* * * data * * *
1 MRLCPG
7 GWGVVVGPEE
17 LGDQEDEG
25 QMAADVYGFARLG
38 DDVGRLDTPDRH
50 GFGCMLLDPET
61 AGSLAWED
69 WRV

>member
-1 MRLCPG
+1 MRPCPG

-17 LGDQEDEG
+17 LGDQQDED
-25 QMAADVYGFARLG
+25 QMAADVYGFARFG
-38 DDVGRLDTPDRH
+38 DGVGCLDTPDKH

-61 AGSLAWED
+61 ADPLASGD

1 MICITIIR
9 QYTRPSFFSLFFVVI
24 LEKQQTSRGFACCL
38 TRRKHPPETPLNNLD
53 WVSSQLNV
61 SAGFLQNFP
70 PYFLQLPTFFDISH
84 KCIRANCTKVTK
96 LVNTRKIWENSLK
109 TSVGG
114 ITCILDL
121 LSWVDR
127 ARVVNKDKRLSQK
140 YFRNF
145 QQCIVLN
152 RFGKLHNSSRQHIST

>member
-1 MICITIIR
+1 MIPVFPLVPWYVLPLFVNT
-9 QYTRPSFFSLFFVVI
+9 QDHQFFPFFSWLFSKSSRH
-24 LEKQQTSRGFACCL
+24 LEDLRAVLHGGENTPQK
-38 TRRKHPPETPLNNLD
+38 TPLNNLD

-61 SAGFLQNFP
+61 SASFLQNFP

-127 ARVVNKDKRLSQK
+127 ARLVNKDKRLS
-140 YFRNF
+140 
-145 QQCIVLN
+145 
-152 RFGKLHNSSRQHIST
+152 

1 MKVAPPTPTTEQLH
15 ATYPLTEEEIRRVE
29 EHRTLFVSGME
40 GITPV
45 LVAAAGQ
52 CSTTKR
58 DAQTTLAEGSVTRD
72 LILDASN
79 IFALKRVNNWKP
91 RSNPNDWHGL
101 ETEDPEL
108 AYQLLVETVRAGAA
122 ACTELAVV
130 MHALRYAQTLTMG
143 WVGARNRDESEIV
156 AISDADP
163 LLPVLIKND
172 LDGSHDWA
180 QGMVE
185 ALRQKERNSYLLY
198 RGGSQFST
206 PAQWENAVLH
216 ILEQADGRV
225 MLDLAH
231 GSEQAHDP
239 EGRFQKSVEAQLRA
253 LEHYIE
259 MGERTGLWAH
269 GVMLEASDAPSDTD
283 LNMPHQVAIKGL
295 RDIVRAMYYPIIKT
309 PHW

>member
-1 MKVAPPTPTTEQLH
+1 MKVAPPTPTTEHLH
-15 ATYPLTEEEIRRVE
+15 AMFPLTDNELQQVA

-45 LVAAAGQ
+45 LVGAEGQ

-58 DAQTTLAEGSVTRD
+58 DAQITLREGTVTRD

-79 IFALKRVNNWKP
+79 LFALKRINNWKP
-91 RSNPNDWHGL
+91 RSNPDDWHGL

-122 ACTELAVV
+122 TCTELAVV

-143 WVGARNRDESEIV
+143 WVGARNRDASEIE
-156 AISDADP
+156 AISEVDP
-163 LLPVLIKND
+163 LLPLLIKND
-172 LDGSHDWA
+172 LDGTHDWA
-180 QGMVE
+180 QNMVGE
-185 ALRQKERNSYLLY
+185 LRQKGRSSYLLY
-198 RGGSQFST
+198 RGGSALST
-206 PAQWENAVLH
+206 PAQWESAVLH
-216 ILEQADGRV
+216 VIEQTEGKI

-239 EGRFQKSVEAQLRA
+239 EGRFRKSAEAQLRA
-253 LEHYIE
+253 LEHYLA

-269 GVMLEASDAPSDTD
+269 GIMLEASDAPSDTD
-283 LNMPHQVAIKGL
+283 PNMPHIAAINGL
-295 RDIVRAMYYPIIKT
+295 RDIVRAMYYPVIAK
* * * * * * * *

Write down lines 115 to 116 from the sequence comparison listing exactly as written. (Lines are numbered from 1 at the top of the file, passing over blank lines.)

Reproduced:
+198 RGGSALST
-206 PAQWENAVLH